Easily accessible in downtown New Orleans, the National WWII Museum (http://www.nationalww2museum.org/visit/index.html) provides a personal and educational view of America’s participation in WWII and the individuals of the greatest generation whose stories reside there. The museum opened on June 6, 2000—the 56th anniversary of D-Day and currently fills 3 buildings, and is growing. Nearly half a million visitors experienced the museum in 2014.
The museum successfully combines the big picture—events leading up to America entering the war, American leadership and decision-making, hour-by-hour accounts of the D-Day invasion, the Pacific conflict; weaponry, planes, and boats of that era; and countless moving personal stories and artifacts—photographs, uniforms, letters, medals. This is an emotional and powerful museum—filled with personal stories and voices, through interviews and newsreels of the time. It feels like no room is empty—the Veterans’ voices and presence are everywhere.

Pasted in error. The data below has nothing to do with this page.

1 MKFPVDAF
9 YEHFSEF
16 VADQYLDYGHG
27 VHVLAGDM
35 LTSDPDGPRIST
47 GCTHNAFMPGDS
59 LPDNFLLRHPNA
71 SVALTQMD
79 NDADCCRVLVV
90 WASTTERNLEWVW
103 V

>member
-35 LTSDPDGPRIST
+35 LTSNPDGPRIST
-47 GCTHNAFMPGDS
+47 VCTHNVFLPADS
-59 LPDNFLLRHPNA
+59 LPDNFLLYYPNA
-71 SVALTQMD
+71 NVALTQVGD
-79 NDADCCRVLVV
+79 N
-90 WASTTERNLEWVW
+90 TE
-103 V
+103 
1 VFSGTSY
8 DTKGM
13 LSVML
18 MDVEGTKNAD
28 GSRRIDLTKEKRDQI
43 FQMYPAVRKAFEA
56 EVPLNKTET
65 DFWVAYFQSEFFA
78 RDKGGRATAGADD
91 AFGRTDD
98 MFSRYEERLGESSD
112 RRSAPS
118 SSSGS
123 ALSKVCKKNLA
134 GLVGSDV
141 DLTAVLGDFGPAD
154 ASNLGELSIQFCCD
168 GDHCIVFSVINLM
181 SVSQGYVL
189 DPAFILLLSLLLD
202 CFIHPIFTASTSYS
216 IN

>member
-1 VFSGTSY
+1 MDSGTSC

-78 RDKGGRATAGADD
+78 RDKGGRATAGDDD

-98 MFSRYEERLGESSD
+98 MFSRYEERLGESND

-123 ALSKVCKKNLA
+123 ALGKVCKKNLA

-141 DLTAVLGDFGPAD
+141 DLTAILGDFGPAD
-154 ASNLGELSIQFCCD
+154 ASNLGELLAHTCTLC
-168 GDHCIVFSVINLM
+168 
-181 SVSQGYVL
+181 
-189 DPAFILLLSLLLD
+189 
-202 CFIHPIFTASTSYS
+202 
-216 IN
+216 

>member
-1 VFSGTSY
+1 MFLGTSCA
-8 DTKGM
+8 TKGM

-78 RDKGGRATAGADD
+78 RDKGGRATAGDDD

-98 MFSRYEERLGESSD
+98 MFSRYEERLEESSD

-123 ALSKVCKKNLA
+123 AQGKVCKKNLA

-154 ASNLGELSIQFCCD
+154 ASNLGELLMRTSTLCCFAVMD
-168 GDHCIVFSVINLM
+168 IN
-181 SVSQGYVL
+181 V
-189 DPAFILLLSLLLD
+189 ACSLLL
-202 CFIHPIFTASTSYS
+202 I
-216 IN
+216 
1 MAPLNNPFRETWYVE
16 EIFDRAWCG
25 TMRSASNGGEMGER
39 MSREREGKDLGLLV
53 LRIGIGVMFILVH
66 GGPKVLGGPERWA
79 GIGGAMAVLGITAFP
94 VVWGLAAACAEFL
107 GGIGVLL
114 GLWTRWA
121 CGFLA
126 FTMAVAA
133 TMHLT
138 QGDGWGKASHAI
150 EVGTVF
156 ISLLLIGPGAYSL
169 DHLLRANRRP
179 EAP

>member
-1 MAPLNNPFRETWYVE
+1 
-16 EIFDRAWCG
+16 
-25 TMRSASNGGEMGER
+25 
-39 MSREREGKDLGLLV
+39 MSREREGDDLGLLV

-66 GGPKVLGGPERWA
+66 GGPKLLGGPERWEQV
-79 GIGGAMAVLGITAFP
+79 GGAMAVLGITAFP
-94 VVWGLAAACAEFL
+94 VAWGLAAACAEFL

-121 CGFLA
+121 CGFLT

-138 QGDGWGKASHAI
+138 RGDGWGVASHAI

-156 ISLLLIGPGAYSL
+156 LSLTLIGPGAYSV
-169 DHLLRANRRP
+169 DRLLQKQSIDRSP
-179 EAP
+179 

If you’re asking yourself why this museum is in New Orleans, it’s because that’s the home of Higgins Industries, makers of the LCVP landing craft—the key element in the amphibious assaults of WWII. So important was the role of these landing craft that Dwight Eisenhower credited Andrew Jackson Higgins with being “the man who won the war for us.”
To hear the stories of individuals who were part of WWII, go to http://www.ww2online.org/browse and read what these Veterans and others have to say in short, filmed statements and interviews.
And it’s worth a trip to New Orleans just to spend several hours in this truly exceptional museum.